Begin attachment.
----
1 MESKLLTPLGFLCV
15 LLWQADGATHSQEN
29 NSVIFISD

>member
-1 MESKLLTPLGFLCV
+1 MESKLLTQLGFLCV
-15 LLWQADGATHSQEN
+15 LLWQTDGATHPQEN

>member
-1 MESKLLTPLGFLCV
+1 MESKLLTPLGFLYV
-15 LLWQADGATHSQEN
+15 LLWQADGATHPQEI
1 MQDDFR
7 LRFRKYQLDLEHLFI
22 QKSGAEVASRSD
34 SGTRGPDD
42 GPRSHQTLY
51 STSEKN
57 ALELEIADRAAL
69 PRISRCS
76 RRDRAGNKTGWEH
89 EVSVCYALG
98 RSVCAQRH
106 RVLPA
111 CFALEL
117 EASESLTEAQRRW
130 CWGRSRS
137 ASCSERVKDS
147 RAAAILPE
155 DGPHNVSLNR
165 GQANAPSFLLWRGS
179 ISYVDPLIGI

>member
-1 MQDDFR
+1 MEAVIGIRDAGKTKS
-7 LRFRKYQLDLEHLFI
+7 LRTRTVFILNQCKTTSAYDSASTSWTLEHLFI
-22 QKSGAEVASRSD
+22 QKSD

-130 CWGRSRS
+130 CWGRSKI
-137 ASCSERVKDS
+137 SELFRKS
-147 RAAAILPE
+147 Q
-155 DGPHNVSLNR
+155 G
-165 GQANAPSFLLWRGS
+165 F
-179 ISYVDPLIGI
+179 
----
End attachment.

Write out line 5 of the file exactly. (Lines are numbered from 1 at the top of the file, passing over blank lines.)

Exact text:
-1 MESKLLTPLGFLCV